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Dietary changes can significantly lower your cholesterol levels, but perhaps not as much as you think. Here's what you need to know.

Diet makes a difference in managing your cholesterol, but the diet that works is probably not what you would expect.

Eating Lots of Cholesterol Doesn't Always Cause High Cholesterol

In the late 1980s, the prestigious New England Journal of Medicine ran a clinical report of a man who was then 88 years old who had eaten 25 boiled eggs a day for 25 years. He had simply gotten into the habit of boiling a couple dozen eggs every morning instead of cooking.

When the Florida man's doctor finally became aware of his eating habits, he ordered tests for high cholesterol (which then were not as common as they are now). To the doctor's astonishment, the tests came back with normal total cholesterol, normal LDL cholesterol, and normal triglycerides, and there were no signs of cardiovascular disease. How could this possibly be?

It turns out that most of the cholesterol in your bloodstream is made by your liver rather than extracted from food, about 80% of it, in fact.

Even if you eat tremendous amounts of cholesterol (the man in this medical report consumed as much cholesterol in a single day as some diets recommend for 3 months), the small intestines are capable of transporting only a limited amount of it into your bloodstream. The rest is dissolved into fecal matter and flushed away with other waste. But that doesn't mean that eating anything you want is OK if you have a problem with high cholesterol.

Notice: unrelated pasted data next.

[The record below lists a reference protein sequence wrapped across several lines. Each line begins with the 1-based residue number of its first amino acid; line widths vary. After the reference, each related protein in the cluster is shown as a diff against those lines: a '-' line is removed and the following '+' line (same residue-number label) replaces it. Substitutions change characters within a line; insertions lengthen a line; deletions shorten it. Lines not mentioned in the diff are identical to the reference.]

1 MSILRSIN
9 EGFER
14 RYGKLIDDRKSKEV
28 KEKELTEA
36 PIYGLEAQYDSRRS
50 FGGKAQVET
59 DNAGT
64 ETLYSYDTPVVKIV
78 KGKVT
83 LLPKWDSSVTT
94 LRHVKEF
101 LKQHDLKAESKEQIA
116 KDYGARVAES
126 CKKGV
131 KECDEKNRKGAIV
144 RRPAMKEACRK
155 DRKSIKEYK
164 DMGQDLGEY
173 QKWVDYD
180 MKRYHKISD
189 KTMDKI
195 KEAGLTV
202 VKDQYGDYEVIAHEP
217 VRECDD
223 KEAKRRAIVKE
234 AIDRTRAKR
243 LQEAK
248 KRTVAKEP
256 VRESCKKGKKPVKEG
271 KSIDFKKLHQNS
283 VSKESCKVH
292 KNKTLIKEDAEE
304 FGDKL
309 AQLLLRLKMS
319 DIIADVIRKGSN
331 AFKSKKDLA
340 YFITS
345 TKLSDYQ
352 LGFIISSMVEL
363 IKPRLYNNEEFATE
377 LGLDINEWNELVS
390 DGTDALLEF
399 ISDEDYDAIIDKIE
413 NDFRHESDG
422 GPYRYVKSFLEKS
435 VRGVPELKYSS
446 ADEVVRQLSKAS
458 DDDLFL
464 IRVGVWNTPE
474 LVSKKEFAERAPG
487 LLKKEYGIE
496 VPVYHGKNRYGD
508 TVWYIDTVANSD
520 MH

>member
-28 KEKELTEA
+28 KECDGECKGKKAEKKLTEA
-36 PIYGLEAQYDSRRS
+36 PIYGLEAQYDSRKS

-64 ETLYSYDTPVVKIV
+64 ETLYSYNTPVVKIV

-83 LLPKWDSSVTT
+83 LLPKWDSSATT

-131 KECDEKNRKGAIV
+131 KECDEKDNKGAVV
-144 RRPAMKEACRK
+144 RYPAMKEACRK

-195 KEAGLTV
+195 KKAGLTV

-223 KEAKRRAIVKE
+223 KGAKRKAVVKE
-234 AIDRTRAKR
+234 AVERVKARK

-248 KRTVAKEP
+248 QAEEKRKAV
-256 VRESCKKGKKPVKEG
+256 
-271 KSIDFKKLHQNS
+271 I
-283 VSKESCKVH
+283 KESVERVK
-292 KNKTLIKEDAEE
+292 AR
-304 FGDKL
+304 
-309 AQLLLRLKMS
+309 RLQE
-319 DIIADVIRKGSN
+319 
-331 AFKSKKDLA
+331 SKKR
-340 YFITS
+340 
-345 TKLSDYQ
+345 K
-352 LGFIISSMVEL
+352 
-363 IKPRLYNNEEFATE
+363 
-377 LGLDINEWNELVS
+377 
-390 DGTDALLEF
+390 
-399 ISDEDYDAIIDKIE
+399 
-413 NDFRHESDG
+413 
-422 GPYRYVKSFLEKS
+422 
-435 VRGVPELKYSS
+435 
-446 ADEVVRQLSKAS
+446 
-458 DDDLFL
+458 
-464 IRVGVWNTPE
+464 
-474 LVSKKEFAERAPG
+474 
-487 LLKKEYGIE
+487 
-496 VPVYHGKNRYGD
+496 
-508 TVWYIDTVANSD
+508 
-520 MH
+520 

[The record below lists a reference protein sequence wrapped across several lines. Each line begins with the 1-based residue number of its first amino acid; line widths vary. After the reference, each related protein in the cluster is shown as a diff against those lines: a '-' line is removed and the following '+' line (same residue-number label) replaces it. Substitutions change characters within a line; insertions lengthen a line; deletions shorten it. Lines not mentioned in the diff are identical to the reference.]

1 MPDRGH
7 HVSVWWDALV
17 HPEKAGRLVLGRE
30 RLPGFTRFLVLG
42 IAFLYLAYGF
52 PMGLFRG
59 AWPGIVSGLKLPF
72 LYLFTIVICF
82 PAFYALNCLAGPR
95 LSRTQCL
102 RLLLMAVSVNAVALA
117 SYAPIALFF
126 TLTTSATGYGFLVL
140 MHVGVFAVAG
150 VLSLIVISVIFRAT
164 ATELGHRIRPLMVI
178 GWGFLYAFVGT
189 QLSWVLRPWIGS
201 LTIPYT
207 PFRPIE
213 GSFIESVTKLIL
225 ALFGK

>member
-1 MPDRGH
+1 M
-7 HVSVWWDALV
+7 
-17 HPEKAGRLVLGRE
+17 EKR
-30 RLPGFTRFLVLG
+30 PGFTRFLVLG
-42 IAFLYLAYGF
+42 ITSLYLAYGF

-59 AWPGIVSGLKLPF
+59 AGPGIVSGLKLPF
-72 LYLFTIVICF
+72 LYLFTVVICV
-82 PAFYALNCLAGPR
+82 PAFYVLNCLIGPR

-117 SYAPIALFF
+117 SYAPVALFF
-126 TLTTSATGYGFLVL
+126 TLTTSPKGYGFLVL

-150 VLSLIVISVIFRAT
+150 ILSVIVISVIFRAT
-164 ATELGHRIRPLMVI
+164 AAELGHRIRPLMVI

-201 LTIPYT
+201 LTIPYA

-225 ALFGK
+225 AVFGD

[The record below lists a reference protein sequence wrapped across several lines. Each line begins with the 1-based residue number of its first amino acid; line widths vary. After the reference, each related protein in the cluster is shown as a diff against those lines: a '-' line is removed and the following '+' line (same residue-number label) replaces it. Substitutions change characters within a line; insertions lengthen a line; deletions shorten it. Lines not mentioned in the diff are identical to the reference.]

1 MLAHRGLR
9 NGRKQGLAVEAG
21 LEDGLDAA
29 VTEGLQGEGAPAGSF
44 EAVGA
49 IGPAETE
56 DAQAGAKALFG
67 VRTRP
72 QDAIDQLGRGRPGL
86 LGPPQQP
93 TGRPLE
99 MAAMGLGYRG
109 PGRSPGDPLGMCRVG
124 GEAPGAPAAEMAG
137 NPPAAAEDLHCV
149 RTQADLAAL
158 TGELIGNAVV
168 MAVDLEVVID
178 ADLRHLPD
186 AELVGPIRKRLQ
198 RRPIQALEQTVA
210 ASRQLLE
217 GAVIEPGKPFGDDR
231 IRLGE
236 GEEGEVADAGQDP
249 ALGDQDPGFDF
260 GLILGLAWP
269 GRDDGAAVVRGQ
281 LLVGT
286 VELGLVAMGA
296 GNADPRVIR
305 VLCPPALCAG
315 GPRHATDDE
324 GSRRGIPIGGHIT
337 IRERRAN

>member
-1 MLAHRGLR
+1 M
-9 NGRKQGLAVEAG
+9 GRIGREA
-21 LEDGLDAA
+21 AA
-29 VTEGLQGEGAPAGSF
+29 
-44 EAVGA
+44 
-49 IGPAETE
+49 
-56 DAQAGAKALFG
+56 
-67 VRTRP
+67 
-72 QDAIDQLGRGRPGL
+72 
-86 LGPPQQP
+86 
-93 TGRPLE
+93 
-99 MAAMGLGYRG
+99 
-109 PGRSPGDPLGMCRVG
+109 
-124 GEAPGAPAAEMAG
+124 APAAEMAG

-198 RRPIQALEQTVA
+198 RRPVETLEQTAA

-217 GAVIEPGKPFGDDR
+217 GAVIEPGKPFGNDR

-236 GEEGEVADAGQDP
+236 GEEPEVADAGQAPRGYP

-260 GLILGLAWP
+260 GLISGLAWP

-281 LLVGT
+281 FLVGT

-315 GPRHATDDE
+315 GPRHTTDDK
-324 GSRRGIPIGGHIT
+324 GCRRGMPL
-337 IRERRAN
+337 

More Than One Diet Works For Lowering Cholesterol

One way to lower your cholesterol is to eat fewer high-cholesterol foods. This approach works if you don't have particularly high cholesterol. Eliminating essentially all the cholesterol in the foods you eat typically lowers cholesterol levels about 15%, which is about what you would expect because food provides about 20% of the cholesterol in the bloodstream (except in people who have hereditary conditions that cause greatly increased production of cholesterol, such as familial hypercholesterolemia). No eggs, no fatty meats, no organ meats (especially liver), no full-fat dairy products of butter, and certainly no bacon are the rule. Avoid these foods and your cholesterol levels should go down.

Another way to lower cholesterol is to dissolve it by consuming more fat, but not just any fat. People who consume large amounts of olive oil, peanuts, or nuts (up to the equivalent of 100-200 extra calories a day) also enjoy lower cholesterol levels because of the like dissolves like principle. The liver can send cholesterol into the bloodstream, or it can send it into the bowels. Eating lots of plant fat dissolves cholesterol (that's an oversimplification, it actually changes some of the chemical characteristics of a kind of cholesterol known as VLDL cholesterol, but the effect is similar to "dissolving" it) so that it is shunted to into the gallbladder to be sent on to the small intestine and out with fecal matter. Eating extra plant fat to lower your cholesterol isn't quite as effective as eating fewer high-cholesterol foods, but it can also lower cholesterol levels about 14-15%. Eating more peanut butter, about an ounce (30 g) a day gets similar results.

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